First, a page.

Axis_of_Weasel

How to remove hockey jersey iron-on lettering

20 posts in this topic

I'm sorry for creating a new thread I'm sure theres an existing one but I couldnt find anything through search.

I got a new Sabres third jersey for only $40! but there cheap lettering on it (name and numbers) like the one described here on the icejerseys.com site.

its got ironed-on plastic feeling letters/numbers. theres fake painted on stitching on them also.

it seems the lettering is glued onto a name plate which also feels ironed on to the jersey

any tips from anyone on how to remove it? (and the adhesive stains)

i'd prefer not to have to wash it as its brand new

as an aside, does anyone know how the lettering is like on the rbk jerseys? i know the shoulder patches feel plasticy and cheap. I was wondering whether this was just cheap lettering or a botched job.

customization_detail_nhl.jpg

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You can acetone to remove the heat pressed letters and numbers. It will not leave stains or damage the jersey. I have been using this for over 25 years to remove heat pressed vinyl from jerseys, t shirts, whatever. Always test a small part to make sure you don't use too much. And always use it in a well ventilated area. The Reebok numbers are printed on tackle twill, so the twill has an "official" feel to it, but the printed layer and "stitching" seem really cheap.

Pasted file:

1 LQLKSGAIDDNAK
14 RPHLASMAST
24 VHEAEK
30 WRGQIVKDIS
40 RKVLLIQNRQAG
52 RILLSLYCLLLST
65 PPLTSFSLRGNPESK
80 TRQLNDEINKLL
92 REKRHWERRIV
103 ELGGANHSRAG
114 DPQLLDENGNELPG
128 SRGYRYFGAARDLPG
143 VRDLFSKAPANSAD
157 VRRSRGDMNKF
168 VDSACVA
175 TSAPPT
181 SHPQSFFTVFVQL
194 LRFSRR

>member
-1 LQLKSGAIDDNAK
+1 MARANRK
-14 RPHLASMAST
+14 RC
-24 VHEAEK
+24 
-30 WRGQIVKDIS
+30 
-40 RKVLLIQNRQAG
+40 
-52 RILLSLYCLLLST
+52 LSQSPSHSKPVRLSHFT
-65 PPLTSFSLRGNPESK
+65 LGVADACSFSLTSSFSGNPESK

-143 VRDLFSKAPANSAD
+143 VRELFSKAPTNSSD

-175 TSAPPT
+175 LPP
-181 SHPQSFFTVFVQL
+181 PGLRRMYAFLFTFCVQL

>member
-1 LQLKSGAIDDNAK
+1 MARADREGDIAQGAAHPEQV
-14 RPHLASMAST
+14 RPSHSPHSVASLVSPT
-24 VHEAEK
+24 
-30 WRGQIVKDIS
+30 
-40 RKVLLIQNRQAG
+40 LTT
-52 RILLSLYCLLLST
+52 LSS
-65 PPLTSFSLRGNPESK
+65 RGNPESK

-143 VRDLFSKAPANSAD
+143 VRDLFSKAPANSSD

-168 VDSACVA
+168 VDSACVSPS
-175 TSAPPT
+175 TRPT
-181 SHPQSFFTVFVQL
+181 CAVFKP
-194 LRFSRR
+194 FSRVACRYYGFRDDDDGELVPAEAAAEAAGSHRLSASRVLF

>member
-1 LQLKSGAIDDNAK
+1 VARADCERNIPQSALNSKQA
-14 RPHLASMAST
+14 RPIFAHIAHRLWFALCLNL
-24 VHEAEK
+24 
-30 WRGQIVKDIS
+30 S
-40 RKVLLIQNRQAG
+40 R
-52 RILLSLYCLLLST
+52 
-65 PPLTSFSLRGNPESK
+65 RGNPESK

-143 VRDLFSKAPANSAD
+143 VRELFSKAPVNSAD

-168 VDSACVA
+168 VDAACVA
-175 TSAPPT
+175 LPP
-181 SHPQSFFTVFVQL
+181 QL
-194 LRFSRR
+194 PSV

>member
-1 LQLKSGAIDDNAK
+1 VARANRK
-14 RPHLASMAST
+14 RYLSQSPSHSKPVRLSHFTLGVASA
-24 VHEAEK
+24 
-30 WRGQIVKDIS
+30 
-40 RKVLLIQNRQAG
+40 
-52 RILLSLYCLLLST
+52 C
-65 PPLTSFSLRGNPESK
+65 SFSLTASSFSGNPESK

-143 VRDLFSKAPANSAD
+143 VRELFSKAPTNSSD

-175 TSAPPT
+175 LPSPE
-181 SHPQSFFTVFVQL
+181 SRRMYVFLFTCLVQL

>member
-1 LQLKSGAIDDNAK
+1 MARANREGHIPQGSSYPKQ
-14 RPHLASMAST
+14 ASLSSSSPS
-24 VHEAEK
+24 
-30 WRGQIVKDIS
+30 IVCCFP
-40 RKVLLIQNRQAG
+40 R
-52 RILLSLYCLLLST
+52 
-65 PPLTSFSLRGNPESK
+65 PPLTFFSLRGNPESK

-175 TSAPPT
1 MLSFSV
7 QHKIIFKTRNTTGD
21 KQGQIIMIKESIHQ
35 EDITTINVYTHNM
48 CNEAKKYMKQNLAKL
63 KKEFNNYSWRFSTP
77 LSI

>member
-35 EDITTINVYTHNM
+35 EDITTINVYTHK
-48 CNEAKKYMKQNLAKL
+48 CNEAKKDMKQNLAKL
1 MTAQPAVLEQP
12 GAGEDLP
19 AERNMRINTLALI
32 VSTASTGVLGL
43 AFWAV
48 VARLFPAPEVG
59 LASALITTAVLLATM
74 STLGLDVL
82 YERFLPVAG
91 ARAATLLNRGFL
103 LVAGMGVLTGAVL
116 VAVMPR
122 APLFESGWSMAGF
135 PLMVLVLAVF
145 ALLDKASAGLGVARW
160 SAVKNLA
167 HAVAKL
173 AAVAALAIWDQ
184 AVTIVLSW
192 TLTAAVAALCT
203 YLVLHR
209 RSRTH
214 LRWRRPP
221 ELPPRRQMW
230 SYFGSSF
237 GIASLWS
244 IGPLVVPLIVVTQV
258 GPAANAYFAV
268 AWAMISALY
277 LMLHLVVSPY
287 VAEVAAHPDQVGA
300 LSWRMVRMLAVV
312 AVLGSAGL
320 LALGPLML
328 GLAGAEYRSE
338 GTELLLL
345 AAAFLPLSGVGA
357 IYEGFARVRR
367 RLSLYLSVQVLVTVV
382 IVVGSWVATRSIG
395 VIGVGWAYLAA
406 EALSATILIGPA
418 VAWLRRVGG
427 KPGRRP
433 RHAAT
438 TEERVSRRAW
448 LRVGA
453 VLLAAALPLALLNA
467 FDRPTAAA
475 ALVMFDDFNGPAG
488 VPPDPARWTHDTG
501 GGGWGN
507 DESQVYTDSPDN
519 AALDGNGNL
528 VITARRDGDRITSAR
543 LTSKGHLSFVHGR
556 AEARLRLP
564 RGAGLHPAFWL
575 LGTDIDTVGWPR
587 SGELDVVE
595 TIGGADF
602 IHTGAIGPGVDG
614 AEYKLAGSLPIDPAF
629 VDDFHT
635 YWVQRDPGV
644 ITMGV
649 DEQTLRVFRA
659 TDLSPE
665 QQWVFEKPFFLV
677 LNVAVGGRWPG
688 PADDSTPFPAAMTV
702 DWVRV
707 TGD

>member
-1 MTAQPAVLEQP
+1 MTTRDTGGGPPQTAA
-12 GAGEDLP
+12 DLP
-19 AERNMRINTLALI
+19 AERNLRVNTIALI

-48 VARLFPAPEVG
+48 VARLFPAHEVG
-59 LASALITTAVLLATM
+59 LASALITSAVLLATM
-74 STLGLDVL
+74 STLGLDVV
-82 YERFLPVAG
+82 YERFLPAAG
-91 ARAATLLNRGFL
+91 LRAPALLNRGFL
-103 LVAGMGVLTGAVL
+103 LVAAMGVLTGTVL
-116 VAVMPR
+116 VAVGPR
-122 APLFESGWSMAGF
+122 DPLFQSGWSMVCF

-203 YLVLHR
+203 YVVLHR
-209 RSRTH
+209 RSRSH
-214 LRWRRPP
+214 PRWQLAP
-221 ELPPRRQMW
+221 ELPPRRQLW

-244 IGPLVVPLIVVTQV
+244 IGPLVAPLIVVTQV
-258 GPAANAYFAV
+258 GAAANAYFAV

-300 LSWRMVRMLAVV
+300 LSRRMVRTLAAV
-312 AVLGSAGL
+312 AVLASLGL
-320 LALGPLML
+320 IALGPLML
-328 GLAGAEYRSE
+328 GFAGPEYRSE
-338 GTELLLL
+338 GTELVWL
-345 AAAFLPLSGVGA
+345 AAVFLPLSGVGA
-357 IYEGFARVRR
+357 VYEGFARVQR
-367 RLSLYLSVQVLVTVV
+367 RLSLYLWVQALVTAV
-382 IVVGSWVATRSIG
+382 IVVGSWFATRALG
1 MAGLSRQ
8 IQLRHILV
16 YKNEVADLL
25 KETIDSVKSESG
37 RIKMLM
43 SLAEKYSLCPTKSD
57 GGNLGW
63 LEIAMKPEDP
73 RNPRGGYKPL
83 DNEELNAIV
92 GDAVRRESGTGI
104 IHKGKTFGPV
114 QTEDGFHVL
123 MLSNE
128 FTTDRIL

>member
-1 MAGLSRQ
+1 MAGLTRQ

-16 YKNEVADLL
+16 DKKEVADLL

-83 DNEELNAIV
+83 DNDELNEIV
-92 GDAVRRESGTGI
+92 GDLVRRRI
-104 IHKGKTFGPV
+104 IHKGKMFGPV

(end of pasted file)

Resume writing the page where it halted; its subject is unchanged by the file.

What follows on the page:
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Logoman,

if you use this method, will there be an outline of the nameplate on the jersey?

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If it's just heat pressed, then no. If it's actually stitched on, then you can possibly see the holes left by the stitching. Of course, the stitching needs to be removed with a seam ripper instead of using acetone.

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Ok. With all of the experiences I have had with heat pressed numbers, when they come off you can always see the outline from where they were. I have never tried acetone though.